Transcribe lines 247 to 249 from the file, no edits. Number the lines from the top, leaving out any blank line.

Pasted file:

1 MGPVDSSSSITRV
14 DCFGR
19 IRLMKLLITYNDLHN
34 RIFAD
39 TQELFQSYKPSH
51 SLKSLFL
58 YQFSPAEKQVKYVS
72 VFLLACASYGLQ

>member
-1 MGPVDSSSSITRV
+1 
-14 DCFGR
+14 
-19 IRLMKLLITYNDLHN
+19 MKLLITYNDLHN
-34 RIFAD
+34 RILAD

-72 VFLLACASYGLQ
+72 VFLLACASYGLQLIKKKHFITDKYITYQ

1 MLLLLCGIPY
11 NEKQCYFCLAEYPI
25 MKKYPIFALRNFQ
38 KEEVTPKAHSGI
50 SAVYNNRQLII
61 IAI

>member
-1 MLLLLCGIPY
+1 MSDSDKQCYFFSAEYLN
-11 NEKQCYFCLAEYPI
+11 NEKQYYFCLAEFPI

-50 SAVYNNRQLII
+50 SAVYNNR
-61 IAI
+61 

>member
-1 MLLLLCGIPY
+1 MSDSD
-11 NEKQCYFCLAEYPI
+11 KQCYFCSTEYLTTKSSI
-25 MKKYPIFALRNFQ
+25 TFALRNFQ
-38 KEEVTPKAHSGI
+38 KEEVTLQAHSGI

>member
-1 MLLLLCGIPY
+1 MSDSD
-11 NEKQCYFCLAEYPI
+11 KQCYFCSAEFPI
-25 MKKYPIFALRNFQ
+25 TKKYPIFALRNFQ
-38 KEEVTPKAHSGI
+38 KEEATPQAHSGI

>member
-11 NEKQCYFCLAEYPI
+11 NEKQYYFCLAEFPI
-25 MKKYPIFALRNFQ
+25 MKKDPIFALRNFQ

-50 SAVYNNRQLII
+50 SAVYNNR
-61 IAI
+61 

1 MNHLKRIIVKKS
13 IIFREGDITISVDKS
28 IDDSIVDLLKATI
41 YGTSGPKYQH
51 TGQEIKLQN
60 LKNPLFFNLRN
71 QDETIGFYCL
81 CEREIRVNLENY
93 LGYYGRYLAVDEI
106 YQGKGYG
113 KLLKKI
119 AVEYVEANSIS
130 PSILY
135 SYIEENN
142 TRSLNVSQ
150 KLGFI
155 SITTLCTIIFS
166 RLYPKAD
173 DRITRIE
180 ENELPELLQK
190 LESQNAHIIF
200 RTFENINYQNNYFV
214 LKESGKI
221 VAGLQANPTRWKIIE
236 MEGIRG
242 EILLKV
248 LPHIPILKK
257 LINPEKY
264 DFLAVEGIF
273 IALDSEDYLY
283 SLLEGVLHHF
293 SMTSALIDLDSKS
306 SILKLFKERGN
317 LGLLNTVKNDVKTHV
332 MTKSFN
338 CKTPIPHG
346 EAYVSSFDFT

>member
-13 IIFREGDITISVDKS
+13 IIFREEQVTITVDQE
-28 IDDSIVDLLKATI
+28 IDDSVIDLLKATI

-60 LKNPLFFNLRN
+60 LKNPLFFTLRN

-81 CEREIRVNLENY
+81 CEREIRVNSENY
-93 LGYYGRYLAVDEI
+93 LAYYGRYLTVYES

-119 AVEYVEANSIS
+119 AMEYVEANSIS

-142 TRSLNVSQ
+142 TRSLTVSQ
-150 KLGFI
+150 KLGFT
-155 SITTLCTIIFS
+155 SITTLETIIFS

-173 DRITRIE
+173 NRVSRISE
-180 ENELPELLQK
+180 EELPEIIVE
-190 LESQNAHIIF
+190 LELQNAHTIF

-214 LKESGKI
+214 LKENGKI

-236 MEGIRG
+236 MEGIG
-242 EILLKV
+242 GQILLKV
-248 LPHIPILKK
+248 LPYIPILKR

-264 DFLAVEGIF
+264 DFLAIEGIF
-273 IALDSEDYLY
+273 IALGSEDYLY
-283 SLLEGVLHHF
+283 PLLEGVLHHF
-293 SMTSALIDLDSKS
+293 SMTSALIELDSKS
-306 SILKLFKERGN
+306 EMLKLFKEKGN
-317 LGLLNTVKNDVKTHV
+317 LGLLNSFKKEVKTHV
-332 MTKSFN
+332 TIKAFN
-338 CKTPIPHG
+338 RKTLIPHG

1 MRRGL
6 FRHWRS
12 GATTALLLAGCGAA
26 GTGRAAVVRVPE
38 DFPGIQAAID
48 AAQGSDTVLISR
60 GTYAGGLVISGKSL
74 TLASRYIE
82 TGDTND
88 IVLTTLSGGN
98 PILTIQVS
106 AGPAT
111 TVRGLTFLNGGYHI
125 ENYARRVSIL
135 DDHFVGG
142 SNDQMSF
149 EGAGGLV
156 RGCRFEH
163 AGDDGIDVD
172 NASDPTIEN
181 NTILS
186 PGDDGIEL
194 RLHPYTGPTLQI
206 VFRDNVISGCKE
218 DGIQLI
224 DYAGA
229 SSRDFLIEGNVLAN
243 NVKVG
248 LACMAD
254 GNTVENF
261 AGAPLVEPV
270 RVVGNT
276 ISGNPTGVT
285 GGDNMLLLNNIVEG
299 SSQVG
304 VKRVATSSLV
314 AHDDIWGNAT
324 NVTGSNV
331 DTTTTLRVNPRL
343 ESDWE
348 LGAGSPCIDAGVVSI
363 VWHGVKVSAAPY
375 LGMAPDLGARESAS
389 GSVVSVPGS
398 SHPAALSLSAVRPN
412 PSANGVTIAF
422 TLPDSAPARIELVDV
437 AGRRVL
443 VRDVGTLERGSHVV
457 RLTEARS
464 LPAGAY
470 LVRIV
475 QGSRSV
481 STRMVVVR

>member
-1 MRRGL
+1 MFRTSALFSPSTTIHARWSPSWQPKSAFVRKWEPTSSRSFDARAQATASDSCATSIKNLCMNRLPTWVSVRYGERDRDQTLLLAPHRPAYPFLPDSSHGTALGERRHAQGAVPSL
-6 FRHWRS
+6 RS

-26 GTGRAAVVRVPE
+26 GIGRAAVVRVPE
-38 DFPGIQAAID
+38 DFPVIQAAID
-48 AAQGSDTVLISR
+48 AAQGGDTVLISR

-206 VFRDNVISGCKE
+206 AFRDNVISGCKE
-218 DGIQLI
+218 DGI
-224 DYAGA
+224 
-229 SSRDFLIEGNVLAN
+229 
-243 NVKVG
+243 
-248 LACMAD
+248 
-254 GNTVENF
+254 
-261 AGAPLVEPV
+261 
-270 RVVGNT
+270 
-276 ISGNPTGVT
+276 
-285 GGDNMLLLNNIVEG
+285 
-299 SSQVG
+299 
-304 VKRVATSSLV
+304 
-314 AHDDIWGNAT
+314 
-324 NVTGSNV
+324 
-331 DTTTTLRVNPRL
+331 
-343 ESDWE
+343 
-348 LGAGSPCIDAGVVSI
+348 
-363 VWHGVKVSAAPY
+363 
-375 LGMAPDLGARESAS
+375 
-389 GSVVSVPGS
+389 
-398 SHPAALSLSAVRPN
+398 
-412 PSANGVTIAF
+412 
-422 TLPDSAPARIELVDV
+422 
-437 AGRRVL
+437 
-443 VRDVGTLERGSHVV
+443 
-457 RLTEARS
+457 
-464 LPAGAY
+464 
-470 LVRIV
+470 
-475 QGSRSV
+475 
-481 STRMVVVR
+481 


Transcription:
-348 LGAGSPCIDAGVVSI
+348 
-363 VWHGVKVSAAPY